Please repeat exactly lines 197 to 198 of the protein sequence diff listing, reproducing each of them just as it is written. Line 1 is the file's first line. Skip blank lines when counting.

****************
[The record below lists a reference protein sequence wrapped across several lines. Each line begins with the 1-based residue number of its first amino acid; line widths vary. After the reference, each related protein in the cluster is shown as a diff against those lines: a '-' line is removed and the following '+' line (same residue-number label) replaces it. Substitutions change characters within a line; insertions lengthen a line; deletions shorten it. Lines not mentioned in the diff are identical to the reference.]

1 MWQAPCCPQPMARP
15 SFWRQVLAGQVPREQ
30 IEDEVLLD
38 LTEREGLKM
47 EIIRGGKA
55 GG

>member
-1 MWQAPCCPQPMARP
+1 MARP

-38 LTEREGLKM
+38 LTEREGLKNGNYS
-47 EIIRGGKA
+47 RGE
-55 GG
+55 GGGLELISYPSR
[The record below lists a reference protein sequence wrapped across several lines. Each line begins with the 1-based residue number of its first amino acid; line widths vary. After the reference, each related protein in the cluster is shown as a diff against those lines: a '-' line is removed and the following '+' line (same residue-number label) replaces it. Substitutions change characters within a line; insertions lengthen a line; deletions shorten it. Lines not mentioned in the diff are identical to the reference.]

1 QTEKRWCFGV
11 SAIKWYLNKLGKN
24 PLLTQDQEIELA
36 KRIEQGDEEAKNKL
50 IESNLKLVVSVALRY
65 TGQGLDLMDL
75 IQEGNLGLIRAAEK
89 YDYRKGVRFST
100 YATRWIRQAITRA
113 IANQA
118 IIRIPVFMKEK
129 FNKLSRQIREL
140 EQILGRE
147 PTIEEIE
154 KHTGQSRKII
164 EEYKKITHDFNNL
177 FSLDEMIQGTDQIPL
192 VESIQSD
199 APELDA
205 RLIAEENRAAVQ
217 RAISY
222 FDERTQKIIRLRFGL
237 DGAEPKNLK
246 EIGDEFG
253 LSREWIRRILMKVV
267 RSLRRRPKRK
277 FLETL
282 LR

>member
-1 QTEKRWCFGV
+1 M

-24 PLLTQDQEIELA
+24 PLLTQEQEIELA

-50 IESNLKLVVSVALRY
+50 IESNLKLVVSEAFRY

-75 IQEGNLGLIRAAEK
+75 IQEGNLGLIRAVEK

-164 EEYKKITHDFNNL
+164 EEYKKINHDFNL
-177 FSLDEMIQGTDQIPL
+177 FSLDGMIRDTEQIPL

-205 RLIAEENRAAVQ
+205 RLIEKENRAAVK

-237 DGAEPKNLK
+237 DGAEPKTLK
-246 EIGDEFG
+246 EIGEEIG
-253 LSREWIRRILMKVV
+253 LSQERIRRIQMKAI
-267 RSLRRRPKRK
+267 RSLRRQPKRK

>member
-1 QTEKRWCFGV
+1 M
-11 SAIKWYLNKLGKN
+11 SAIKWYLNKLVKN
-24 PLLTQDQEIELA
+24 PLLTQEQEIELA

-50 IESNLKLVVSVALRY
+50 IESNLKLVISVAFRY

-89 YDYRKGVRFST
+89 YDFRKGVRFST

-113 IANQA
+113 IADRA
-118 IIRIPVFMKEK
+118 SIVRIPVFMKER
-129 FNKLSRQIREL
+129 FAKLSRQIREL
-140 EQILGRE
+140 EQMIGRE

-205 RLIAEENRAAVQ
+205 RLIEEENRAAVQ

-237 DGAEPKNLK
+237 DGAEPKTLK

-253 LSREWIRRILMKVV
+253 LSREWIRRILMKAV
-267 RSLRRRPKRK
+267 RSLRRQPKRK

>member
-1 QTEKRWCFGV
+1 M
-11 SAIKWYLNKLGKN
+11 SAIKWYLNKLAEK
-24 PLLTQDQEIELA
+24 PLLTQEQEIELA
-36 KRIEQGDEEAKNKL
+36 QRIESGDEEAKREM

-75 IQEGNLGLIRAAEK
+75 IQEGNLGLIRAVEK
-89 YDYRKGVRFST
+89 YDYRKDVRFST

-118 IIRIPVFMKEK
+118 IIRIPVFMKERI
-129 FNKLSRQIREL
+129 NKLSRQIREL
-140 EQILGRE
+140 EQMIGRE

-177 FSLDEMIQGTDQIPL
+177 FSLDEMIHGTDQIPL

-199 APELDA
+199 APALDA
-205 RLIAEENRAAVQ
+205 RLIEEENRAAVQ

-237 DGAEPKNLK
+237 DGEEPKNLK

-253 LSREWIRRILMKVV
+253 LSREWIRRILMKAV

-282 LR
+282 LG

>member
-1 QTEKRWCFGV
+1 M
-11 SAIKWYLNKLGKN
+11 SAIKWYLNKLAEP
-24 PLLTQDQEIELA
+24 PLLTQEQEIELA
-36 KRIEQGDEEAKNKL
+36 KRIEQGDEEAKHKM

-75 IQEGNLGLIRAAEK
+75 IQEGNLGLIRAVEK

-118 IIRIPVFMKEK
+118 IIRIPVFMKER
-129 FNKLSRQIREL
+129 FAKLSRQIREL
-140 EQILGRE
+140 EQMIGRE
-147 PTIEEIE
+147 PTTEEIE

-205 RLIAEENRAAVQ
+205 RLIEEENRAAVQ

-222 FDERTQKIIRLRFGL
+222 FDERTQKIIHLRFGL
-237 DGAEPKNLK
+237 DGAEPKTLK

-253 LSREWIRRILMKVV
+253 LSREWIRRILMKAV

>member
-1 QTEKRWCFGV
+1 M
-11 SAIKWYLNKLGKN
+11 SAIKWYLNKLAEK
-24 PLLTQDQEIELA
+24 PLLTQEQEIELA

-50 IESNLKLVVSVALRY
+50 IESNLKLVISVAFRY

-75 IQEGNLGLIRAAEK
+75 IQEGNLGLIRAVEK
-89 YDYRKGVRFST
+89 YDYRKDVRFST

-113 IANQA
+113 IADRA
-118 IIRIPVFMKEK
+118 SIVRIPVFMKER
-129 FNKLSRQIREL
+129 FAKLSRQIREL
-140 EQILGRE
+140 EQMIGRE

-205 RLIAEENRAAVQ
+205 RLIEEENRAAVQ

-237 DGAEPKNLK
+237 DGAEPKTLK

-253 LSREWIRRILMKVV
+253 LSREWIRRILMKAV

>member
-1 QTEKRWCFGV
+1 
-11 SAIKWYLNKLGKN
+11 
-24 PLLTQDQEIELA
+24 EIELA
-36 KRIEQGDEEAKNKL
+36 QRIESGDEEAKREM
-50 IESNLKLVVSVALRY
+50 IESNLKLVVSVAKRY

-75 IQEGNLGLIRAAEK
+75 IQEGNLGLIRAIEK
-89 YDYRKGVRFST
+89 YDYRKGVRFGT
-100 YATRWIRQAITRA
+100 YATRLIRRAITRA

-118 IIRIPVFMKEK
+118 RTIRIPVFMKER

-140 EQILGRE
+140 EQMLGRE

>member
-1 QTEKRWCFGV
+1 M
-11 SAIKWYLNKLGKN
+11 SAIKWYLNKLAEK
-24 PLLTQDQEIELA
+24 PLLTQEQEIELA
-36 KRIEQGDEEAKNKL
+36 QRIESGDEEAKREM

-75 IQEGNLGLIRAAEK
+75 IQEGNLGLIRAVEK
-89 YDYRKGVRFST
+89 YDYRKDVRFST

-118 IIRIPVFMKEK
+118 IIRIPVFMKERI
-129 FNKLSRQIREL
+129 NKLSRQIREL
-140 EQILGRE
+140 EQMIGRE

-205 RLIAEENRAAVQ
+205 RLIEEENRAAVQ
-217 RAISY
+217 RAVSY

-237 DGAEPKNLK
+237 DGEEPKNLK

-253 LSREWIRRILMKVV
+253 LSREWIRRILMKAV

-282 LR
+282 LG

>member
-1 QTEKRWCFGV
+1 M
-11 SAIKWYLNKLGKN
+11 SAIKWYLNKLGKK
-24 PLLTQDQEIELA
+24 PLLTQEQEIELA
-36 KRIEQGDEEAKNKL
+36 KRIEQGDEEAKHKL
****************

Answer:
+100 YATRLIRRAITRA

-118 IIRIPVFMKEK